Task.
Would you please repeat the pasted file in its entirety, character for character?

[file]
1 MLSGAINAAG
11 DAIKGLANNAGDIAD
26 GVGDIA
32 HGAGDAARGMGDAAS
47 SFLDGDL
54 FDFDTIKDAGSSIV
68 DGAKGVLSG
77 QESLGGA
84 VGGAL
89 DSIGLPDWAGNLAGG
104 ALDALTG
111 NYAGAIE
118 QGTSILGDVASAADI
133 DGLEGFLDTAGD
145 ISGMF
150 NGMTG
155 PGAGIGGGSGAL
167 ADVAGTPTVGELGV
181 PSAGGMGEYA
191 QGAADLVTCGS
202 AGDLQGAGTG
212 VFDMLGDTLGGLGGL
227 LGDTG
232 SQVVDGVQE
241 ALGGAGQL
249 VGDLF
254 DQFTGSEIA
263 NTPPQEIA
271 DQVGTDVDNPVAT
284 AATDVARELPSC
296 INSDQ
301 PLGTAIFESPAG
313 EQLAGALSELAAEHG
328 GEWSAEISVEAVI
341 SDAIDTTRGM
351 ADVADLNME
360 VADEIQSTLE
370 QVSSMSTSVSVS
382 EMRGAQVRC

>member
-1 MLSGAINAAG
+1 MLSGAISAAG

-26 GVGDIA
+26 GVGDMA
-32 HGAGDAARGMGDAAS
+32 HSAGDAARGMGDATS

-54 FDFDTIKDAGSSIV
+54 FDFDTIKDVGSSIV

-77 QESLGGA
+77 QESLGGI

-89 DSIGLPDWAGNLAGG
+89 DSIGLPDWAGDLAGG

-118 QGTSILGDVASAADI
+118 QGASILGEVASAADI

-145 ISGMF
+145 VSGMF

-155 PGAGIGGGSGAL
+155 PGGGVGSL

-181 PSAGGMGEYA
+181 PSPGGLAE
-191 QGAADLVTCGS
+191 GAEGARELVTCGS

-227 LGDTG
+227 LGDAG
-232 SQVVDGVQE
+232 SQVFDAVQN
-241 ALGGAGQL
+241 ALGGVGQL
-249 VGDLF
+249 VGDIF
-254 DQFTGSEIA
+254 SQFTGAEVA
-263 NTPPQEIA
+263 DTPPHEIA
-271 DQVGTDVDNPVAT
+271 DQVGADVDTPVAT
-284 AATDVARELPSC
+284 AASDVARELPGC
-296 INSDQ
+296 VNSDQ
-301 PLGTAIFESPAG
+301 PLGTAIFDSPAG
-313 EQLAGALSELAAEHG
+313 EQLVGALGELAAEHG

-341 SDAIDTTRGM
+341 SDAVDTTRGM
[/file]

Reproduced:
1 MLSGAINAAG
11 DAIKGLANNAGDIAD
26 GVGDIA
32 HGAGDAARGMGDAAS
47 SFLDGDL
54 FDFDTIKDAGSSIV
68 DGAKGVLSG
77 QESLGGA
84 VGGAL
89 DSIGLPDWAGNLAGG
104 ALDALTG
111 NYAGAIE
118 QGTSILGDVASAADI
133 DGLEGFLDTAGD
145 ISGMF
150 NGMTG
155 PGAGIGGGSGAL
167 ADVAGTPTVGELGV
181 PSAGGMGEYA
191 QGAADLVTCGS
202 AGDLQGAGTG
212 VFDMLGDTLGGLGGL
227 LGDTG
232 SQVVDGVQE
241 ALGGAGQL
249 VGDLF
254 DQFTGSEIA
263 NTPPQEIA
271 DQVGTDVDNPVAT
284 AATDVARELPSC
296 INSDQ
301 PLGTAIFESPAG
313 EQLAGALSELAAEHG
328 GEWSAEISVEAVI
341 SDAIDTTRGM
351 ADVADLNME
360 VADEIQSTLE
370 QVSSMSTSVSVS
382 EMRGAQVRC

>member
-1 MLSGAINAAG
+1 MLSGAISAAG

-26 GVGDIA
+26 GVGDMA
-32 HGAGDAARGMGDAAS
+32 HSAGDAARGMGDATS

-54 FDFDTIKDAGSSIV
+54 FDFDTIKDVGSSIV

-77 QESLGGA
+77 QESLGGI

-89 DSIGLPDWAGNLAGG
+89 DSIGLPDWAGDLAGG

-118 QGTSILGDVASAADI
+118 QGASILGEVASAADI

-145 ISGMF
+145 VSGMF

-155 PGAGIGGGSGAL
+155 PGGGVGSL

-181 PSAGGMGEYA
+181 PSPGGLAE
-191 QGAADLVTCGS
+191 GAEGARELVTCGS

-227 LGDTG
+227 LGDAG
-232 SQVVDGVQE
+232 SQVFDAVQN
-241 ALGGAGQL
+241 ALGGVGQL
-249 VGDLF
+249 VGDIF
-254 DQFTGSEIA
+254 SQFTGAEVA
-263 NTPPQEIA
+263 DTPPHEIA
-271 DQVGTDVDNPVAT
+271 DQVGADVDTPVAT
-284 AATDVARELPSC
+284 AASDVARELPGC
-296 INSDQ
+296 VNSDQ
-301 PLGTAIFESPAG
+301 PLGTAIFDSPAG
-313 EQLAGALSELAAEHG
+313 EQLVGALGELAAEHG

-341 SDAIDTTRGM
+341 SDAVDTTRGM